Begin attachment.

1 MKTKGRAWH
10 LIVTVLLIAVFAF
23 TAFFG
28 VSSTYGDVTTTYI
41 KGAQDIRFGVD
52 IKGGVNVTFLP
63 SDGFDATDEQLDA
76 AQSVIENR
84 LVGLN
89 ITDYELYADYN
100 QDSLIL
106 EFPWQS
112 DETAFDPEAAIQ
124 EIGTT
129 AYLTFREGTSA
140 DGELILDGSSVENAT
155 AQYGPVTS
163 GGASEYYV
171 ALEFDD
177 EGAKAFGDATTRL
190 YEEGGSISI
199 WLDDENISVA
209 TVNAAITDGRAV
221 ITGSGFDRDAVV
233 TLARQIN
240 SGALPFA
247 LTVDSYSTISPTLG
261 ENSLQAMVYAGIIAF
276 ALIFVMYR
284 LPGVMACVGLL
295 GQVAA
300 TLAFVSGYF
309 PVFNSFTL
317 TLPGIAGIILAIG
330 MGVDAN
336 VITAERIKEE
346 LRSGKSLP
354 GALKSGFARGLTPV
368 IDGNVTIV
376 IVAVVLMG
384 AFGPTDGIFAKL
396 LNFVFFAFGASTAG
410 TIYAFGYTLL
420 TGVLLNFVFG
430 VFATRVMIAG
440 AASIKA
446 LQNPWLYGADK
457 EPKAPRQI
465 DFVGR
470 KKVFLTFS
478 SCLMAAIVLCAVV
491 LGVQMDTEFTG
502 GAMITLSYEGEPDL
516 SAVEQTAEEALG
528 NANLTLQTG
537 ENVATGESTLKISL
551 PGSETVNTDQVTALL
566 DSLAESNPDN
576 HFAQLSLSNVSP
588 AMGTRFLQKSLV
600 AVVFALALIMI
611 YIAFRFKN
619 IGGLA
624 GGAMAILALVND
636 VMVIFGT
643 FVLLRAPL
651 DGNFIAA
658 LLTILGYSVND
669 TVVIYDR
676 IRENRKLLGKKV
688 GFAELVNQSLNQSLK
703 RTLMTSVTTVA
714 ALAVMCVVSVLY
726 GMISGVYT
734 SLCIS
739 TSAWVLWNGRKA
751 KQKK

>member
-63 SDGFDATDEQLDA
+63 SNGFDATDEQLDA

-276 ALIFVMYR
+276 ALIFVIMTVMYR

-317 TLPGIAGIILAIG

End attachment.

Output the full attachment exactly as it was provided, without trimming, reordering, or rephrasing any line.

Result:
1 MKTKGRAWH
10 LIVTVLLIAVFAF
23 TAFFG
28 VSSTYGDVTTTYI
41 KGAQDIRFGVD
52 IKGGVNVTFLP
63 SDGFDATDEQLDA
76 AQSVIENR
84 LVGLN
89 ITDYELYADYN
100 QDSLIL
106 EFPWQS
112 DETAFDPEAAIQ
124 EIGTT
129 AYLTFREGTSA
140 DGELILDGSSVENAT
155 AQYGPVTS
163 GGASEYYV
171 ALEFDD
177 EGAKAFGDATTRL
190 YEEGGSISI
199 WLDDENISVA
209 TVNAAITDGRAV
221 ITGSGFDRDAVV
233 TLARQIN
240 SGALPFA
247 LTVDSYSTISPTLG
261 ENSLQAMVYAGIIAF
276 ALIFVMYR
284 LPGVMACVGLL
295 GQVAA
300 TLAFVSGYF
309 PVFNSFTL
317 TLPGIAGIILAIG
330 MGVDAN
336 VITAERIKEE
346 LRSGKSLP
354 GALKSGFARGLTPV
368 IDGNVTIV
376 IVAVVLMG
384 AFGPTDGIFAKL
396 LNFVFFAFGASTAG
410 TIYAFGYTLL
420 TGVLLNFVFG
430 VFATRVMIAG
440 AASIKA
446 LQNPWLYGADK
457 EPKAPRQI
465 DFVGR
470 KKVFLTFS
478 SCLMAAIVLCAVV
491 LGVQMDTEFTG
502 GAMITLSYEGEPDL
516 SAVEQTAEEALG
528 NANLTLQTG
537 ENVATGESTLKISL
551 PGSETVNTDQVTALL
566 DSLAESNPDN
576 HFAQLSLSNVSP
588 AMGTRFLQKSLV
600 AVVFALALIMI
611 YIAFRFKN
619 IGGLA
624 GGAMAILALVND
636 VMVIFGT
643 FVLLRAPL
651 DGNFIAA
658 LLTILGYSVND
669 TVVIYDR
676 IRENRKLLGKKV
688 GFAELVNQSLNQSLK
703 RTLMTSVTTVA
714 ALAVMCVVSVLY
726 GMISGVYT
734 SLCIS
739 TSAWVLWNGRKA
751 KQKK

>member
-63 SDGFDATDEQLDA
+63 SNGFDATDEQLDA

-276 ALIFVMYR
+276 ALIFVIMTVMYR

-317 TLPGIAGIILAIG